Too bad Congress actually doing something is nearly as bad as Congress doing nothing. I’m referring to the ‘omnibill’, the poor excuse for a budget that was passed to stave off yet another government shutdown. It’s not just the earmarks and other ‘pork’ that gets line-item added into such legislation, It’s the fact that seismic policy shifts that have no bearing on what is actually being passed are hidden into these massive funding bills. Two of the most blatant policy adjustments that have no place in a document detailing government spending are new donation limits on campaign finance and the roll-back of Dodd-Frank enforcement in regards to credit-swaps and derivatives.
Government funds shouldn’t be used in campaign finance to begin with, so why on page 1,599 of a 1,603 page government spending document are limits (or the lack thereof) for campaign finance even addressed! A New York Times article summarized the impact of the changes perfectly: “A donor who gave the maximum $32,400 this year to the Democratic National Committee or Republican National Committee would be able to donate another $291,600 on top of that to the party’s additional arms -- a total of $324,000, ten times the current limit. In a two-year election cycle, a couple could give $1,296,000 to a party's various accounts.”[i] This little add-on at the end of a massive document that had little time for review basically guts campaign finance rules that were established back in 2002 in a separate bill authored by Senators McCain and Feingold.
After reading up on the legalese behind credit-swaps and derivatives in an attempt to arrive at a sensible layman’s explanation of these complex murky investments…, I gave up and decided on a different tact. The FDIC was established in 1933 as a response to the numerous bank failures of the time. It was established to “promote confidence and stability in the nation’s banking system.” [ii] The FDIC covers deposits in the following accounts: Checking, NOW (Negotiable Order Withdrawal), Savings, Money Market Deposit Accounts (MMDA), CD’s and other time deposits. It does not cover Stocks, Bonds, Mutual Funds, Life insurance, Annuities, Municipal securities, or Safe deposit boxes. Basically the FDIC covers money someone sets aside for safekeeping; it does not cover money someone is trying to use to make more money with. It almost goes without saying, but nobody uses credit swaps and derivatives for the safekeeping of money. The only reason anyone dabbles in such obscure, complex, and risky financial instruments is because there are large amounts of money to be made. In no way, shape or form should the FDIC be using taxpayer money to backstop such murky ill-defined investments, but that is exactly what Rep. Kevin Yoder of Kansas slipped into this all-encompassing budget bill. To top it off, he didn’t even write it, he just copied. “Citigroup’s recommendations were reflected in more than 70 lines of the House committee’s 85-lines. Two crucial paragraphs, prepared by Citigroup in conjunction with other Wall Street banks, were copied nearly word for word.”[iii] Basically, a subsection of 85 lines in a 1,603 page document essentially destroyed a significant part of the separate Dodd-Frank legislation that was passed in 2010 as a response to protect American citizens from having to bail out ‘too big to fail’ banks that epically fail to manage their finances effectively in the future.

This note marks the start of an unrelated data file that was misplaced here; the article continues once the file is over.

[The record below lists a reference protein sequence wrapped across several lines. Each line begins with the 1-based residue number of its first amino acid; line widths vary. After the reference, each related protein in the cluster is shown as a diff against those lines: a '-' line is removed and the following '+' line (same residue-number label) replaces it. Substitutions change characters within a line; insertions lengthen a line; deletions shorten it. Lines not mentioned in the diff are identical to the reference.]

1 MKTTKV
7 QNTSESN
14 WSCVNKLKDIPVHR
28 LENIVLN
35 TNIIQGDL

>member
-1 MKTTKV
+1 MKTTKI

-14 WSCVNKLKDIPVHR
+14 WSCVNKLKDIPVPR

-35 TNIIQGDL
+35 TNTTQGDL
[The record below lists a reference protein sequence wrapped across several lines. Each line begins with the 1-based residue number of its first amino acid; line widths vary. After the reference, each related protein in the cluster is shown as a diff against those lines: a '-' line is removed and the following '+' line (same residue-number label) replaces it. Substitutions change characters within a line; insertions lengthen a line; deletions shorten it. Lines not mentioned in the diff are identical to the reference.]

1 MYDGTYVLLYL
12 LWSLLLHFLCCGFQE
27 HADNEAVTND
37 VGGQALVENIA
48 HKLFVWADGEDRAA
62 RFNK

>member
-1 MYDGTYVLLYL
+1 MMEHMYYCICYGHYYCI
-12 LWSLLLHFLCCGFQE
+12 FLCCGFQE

Congress and our government have many significant problems but one thing that should be fixed, that will be a step in the right direction towards solving several other issues, would be to require different policies be addressed in their own respective bills. This would allow more visibility and clarity on important issues and would also limit hidden lobbyist agendas from sneaking in legislation that has unforeseen consequences. Governing a large powerful country such as ours is already a complex enough endeavor without combining disparate issues. We need a ‘Let’s just talk about what we’re actually talking about’ law to help achieve a sense of clarity and focus.